The monosaccharides (mon-ō-sak′ ă-rı̄dz; single sugars) glu-cose, galactose, and fructose are taken up through the intestinal epithelial cells (figure 16.24). Cotransport of the major monosaccharide, glucose, and Na+ is driven by a Na+ concentration gradient that is established by the sodium-potassium pump. Diffusion of Na+ down its concentration gradient provides the energy to trans-port glucose across the cell membrane. This mechanism is also used for galactose transport, while fructose is taken up by facilitated diffusion . Once inside the intestinal epithelial cell, monosaccharides are transported into the capillaries of the intestinal villi and are carried by the hepatic portal system to the liver. Liver cells convert different types of monosaccharides to glucose, which then leaves the liver via the circulation to be distributed throughout the body. Glucose enters the cells by facilitated diffusion. The rate of glucose transport into most types of cells is greatly influenced by insulin and can increase tenfold in the presence of insulin. Withoutinsulin, glucose enters most cells very slowly.
Lipid molecules are insoluble or only slightly soluble in water. They include triglycerides, phospholipids, ste-roids, and fat-soluble vitamins. Triglycerides (trı̄-glis′ er-ı̄dz) are the most common type of lipid. They consist of three fatty acids bound to glycerol. Triglycerides are often referred to as fats. Fats are saturated if their fatty acids have only single bonds between carbons andunsaturated if they have one (monounsaturated) or more (polyunsaturated) double bonds between carbons . Saturated fats are solid at room temperature, whereas polyunsaturated fats are liquid at room temperature. Saturated fats are found in meat, dairy products, eggs, nuts, coconut oil, and palm oil. Unsaturated fats are found in fish and most plant oils.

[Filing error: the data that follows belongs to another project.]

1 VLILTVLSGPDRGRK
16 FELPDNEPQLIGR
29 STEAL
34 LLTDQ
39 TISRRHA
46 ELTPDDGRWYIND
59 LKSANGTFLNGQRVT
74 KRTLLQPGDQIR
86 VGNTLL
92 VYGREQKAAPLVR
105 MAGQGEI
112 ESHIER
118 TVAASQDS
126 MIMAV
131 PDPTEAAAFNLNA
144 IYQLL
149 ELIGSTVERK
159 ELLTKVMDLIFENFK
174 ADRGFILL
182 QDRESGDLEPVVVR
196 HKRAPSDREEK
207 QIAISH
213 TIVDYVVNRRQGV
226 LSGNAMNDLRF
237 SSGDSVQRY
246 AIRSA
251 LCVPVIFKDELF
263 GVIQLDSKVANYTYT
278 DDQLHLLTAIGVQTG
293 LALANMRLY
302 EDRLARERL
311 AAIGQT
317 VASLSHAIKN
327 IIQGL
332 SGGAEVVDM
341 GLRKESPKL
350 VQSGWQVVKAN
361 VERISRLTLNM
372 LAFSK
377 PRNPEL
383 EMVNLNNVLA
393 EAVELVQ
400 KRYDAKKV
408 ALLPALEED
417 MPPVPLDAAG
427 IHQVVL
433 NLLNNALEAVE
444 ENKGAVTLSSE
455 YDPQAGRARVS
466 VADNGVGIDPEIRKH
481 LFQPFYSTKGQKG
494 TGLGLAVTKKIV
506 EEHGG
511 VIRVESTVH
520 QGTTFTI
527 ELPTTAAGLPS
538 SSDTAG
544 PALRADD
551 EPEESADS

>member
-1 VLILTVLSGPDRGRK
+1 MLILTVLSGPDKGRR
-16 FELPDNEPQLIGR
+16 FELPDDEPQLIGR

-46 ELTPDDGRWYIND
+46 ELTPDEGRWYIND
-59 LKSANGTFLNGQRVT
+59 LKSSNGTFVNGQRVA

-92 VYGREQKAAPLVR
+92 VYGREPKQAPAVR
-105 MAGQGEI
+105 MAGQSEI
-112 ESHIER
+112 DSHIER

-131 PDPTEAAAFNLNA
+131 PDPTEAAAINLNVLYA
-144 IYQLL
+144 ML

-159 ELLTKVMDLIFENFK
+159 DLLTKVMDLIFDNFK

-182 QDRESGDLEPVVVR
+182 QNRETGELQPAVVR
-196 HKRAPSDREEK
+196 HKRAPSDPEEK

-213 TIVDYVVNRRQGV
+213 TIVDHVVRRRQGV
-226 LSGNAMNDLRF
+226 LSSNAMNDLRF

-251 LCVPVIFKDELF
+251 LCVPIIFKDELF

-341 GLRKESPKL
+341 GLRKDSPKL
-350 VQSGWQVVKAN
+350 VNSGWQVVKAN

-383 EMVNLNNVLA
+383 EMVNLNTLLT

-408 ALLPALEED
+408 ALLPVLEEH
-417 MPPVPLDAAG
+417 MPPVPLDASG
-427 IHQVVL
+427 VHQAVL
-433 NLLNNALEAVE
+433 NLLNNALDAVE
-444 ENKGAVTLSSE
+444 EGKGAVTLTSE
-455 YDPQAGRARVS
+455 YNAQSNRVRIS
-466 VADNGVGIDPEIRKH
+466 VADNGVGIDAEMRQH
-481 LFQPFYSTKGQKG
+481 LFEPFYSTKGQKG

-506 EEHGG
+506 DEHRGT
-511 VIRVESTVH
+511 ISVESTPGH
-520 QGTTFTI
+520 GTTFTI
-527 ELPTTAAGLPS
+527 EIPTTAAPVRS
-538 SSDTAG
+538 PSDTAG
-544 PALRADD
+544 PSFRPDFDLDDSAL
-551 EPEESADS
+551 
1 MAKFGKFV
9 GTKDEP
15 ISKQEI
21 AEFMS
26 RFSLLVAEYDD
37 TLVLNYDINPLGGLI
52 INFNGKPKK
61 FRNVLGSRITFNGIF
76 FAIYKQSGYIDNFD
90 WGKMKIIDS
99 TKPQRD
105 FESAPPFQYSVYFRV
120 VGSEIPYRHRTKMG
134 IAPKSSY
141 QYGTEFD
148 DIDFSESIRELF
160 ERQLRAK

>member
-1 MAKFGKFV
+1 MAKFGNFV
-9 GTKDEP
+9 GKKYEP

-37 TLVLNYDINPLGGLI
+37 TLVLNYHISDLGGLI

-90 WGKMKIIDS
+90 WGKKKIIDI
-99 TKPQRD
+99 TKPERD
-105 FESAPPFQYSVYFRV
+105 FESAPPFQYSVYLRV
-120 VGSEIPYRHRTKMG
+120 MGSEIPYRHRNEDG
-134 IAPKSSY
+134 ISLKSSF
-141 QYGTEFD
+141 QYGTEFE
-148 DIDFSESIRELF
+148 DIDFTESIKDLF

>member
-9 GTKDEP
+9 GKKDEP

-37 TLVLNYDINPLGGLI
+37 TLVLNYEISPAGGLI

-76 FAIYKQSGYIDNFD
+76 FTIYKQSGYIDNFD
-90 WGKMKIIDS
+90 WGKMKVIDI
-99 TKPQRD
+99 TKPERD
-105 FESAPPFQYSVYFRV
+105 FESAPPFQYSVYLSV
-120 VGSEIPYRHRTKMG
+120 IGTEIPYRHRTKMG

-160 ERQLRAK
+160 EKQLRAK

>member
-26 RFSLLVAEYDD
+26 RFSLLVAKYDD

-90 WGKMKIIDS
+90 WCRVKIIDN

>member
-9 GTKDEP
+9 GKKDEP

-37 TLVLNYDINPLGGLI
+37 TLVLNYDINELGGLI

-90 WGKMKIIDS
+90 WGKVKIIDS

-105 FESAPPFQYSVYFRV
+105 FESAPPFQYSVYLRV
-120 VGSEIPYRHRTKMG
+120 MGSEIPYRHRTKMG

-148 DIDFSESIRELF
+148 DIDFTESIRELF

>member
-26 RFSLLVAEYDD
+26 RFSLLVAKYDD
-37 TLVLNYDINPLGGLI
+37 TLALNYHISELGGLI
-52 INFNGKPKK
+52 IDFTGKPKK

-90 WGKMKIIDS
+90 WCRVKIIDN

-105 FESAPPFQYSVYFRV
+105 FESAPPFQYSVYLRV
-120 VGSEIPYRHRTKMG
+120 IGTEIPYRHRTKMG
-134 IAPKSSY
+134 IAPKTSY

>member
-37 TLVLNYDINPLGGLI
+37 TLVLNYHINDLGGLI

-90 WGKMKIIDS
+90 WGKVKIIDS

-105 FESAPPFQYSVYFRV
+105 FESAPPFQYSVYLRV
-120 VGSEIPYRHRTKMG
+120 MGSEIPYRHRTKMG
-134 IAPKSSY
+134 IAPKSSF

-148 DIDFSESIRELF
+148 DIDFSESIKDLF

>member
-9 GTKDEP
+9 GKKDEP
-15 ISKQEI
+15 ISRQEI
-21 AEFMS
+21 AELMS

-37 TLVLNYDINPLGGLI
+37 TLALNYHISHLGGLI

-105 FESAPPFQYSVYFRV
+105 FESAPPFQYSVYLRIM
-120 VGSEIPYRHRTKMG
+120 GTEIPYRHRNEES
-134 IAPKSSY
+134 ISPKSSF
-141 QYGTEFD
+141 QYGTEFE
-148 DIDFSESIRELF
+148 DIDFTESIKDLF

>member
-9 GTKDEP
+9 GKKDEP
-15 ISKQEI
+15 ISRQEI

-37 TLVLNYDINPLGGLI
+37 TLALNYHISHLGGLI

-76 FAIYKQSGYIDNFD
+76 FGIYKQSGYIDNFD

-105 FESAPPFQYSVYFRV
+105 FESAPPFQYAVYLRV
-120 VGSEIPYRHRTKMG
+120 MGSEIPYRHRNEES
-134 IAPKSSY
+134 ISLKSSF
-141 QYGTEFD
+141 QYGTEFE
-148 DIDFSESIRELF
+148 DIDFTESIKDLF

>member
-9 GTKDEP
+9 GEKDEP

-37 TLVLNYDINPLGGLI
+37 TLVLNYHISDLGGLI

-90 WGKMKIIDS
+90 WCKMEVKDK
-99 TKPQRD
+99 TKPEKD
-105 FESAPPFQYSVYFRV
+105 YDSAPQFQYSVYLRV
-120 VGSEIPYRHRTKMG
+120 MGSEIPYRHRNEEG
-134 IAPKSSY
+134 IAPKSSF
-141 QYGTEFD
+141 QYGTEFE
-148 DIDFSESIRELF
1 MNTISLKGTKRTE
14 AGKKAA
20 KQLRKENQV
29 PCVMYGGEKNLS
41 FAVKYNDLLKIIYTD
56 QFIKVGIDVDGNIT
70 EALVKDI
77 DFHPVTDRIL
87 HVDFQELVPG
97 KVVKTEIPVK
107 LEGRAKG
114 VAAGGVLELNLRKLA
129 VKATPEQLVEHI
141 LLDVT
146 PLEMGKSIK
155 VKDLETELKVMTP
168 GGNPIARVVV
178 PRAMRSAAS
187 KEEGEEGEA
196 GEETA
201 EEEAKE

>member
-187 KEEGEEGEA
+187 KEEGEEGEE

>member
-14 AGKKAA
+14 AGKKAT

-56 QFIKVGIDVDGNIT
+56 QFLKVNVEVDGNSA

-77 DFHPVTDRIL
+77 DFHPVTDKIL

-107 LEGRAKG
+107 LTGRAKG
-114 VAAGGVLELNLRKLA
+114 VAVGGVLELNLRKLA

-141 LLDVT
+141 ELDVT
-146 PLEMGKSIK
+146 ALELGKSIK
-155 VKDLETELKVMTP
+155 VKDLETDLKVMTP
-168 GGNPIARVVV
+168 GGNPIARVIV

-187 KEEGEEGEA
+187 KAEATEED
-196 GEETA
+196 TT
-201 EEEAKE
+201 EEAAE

The first step in lipid digestion is emulsification (ē-mŭl′ si-fi-kā′ shŭn), by which large lipid droplets are transformed into much smaller droplets. Emulsification is accomplished by bile salts secreted by the liver. The enzymes that digest lipids are soluble in water and can digest the lipids only by acting at the surface of the droplets. The emulsification process increases the surface area of the lipid droplets exposed to the digestive enzymes by increasing the number of lipid droplets and decreasing the size of each droplet.
Lipase, secreted by the pancreas, digests lipid molecules (seefigure 16.23). The primary products of this digestive process are fatty acids and monoglycerides.
In the intestine, bile salts aggregate around small droplets of digested lipids to form micelles (mi-selz′ , mı̄-selz′ ; small morsels) (figure 16.25). The hydrophobic (water-fearing) ends of the bile salts are directed toward the lipid particles, and the hydrophilic (water-loving) ends are directed outward, toward the water envi-ronment. When a micelle comes in contact with the epithelial cells of the small intestine, the lipids, fatty acids, and monoglyceride molecules pass, by simple diffusion, from the micelles through the cell membranes of the epithelial cells.